The Ironman triathlon set to start Sunday morning in Lake Tahoe was canceled due to concerns about air quality generated by the nearby King fire, event organizers announced.
In a statement, organizers said they waited until the last minute hoping conditions would improve but were forced into the decision.
“For the well being of athletes, volunteers and spectators, county air-quality officials have recommended that the event be canceled,” the statement read, also stating that region’s air quality “is hazardous to outdoor activity.”
The course promised to be one of the most grueling in the world for the 3,000 athletes.
“With over 8,000 feet of climbing on the bike course, added to the normal challenges of 2.4-mile swim and marathon run, Ironman Lake Tahoe is arguably the world’s toughest course,” the competition’s website states, also citing challenges presented by the 6,000-foot elevation.
The Tahoe event was to have been the first triathlon for athlete Barrett Brandon of Fort Worth, Texas. He said some of the athletes, who put in hours of grueling training to prepare, were frustrated with the decision. And in fact, air at Kings Beach, where the race’s 2.4-mile swim would have taken place, seemed good enough to allow competition. But conditions deteriorated as the course approached Squaw Valley, providing support for the decision to cancel.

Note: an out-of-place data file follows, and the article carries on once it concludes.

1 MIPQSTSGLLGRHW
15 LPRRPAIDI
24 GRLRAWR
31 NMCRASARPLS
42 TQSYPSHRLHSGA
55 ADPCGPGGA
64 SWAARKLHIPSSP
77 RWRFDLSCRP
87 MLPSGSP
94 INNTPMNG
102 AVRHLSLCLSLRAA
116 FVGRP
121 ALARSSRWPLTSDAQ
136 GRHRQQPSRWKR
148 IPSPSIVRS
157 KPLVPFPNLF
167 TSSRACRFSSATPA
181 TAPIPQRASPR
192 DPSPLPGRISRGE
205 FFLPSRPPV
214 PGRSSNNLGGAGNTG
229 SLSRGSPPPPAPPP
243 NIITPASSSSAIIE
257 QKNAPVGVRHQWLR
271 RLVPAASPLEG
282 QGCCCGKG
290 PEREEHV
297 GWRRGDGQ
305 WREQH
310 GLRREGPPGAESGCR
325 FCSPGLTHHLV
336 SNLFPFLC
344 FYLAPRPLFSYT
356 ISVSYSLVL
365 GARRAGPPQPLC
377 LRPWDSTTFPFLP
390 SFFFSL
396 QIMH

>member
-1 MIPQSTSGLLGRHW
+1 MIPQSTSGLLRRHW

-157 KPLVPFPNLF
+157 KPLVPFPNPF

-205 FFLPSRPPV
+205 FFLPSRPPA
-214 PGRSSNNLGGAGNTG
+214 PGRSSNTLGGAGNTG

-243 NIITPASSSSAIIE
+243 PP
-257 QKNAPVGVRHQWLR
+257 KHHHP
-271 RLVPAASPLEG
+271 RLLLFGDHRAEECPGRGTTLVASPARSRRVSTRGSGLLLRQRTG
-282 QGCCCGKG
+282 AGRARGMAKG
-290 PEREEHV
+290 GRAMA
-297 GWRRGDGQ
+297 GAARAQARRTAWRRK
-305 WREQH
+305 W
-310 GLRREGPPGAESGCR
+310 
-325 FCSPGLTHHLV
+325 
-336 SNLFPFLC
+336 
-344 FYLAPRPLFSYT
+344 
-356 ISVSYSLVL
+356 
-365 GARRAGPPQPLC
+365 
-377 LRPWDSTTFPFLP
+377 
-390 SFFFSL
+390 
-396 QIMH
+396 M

“It was absolutely the right call. It was beautiful yesterday, but the wind shifted,,” Brandon said. “It was a tough call but the right one.”
At the historic Squaw Valley ski resort, viability was about 100 yards, he said, obscuring the mountain from the resort buildings.
“It is bad. It smells and feels like your inside of a barbeque grill,” Brandon said. “As a professional athlete, I’m glad I didn’t have to make that decision on my own. It could have been disastrous for people’s health.”
Public health officials concurred with Brandon’s assessment.
“As much as we were all looking forward to this event, I am confident that the cancellation was the right decision to protect the health of the athletes and the public,” said Dr. Robert Oldham, Placer County’s public health officer.
Tom Christofk, air pollution control officer for the county, which monitored air in the race area, concurred. “The data from this morning indicates unsafe levels of air quality to commence the event,” he said.
Carroll Wills, a race volunteer from Elk Grove, said he had a bad feeling about the race as he drove up.
“It felt healthy just walking around carrying things to the aid station. I couldn’t imagine athletes doing a triathlon,” he said. “You could feel it in your eyes. You could smell it. There was no wind, so it was just a big hanging layer.”